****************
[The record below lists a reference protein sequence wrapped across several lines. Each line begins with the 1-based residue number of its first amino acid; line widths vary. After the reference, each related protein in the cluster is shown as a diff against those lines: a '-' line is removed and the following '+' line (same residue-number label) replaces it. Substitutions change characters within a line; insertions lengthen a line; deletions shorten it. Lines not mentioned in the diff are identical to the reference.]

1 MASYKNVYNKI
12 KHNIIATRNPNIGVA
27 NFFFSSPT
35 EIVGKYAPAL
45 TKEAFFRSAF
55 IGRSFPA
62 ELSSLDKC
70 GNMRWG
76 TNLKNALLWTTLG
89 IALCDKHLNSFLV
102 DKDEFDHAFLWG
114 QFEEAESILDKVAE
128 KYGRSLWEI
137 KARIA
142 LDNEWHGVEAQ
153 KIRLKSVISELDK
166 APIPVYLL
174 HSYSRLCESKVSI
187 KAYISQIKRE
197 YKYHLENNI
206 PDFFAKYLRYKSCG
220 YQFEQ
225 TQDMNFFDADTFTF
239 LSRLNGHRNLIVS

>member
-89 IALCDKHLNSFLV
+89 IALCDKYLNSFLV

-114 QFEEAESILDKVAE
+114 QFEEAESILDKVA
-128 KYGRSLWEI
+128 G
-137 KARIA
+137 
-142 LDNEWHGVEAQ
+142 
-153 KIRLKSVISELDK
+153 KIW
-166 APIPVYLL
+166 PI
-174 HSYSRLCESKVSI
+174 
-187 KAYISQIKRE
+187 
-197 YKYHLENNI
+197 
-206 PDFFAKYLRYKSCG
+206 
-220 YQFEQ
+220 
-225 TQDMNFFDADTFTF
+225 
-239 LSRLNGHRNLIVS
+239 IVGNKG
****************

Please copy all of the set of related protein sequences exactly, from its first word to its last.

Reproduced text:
[The record below lists a reference protein sequence wrapped across several lines. Each line begins with the 1-based residue number of its first amino acid; line widths vary. After the reference, each related protein in the cluster is shown as a diff against those lines: a '-' line is removed and the following '+' line (same residue-number label) replaces it. Substitutions change characters within a line; insertions lengthen a line; deletions shorten it. Lines not mentioned in the diff are identical to the reference.]

1 MASYKNVYNKI
12 KHNIIATRNPNIGVA
27 NFFFSSPT
35 EIVGKYAPAL
45 TKEAFFRSAF
55 IGRSFPA
62 ELSSLDKC
70 GNMRWG
76 TNLKNALLWTTLG
89 IALCDKHLNSFLV
102 DKDEFDHAFLWG
114 QFEEAESILDKVAE
128 KYGRSLWEI
137 KARIA
142 LDNEWHGVEAQ
153 KIRLKSVISELDK
166 APIPVYLL
174 HSYSRLCESKVSI
187 KAYISQIKRE
197 YKYHLENNI
206 PDFFAKYLRYKSCG
220 YQFEQ
225 TQDMNFFDADTFTF
239 LSRLNGHRNLIVS

>member
-89 IALCDKHLNSFLV
+89 IALCDKYLNSFLV

-114 QFEEAESILDKVAE
+114 QFEEAESILDKVA
-128 KYGRSLWEI
+128 G
-137 KARIA
+137 
-142 LDNEWHGVEAQ
+142 
-153 KIRLKSVISELDK
+153 KIW
-166 APIPVYLL
+166 PI
-174 HSYSRLCESKVSI
+174 
-187 KAYISQIKRE
+187 
-197 YKYHLENNI
+197 
-206 PDFFAKYLRYKSCG
+206 
-220 YQFEQ
+220 
-225 TQDMNFFDADTFTF
+225 
-239 LSRLNGHRNLIVS
+239 IVGNKG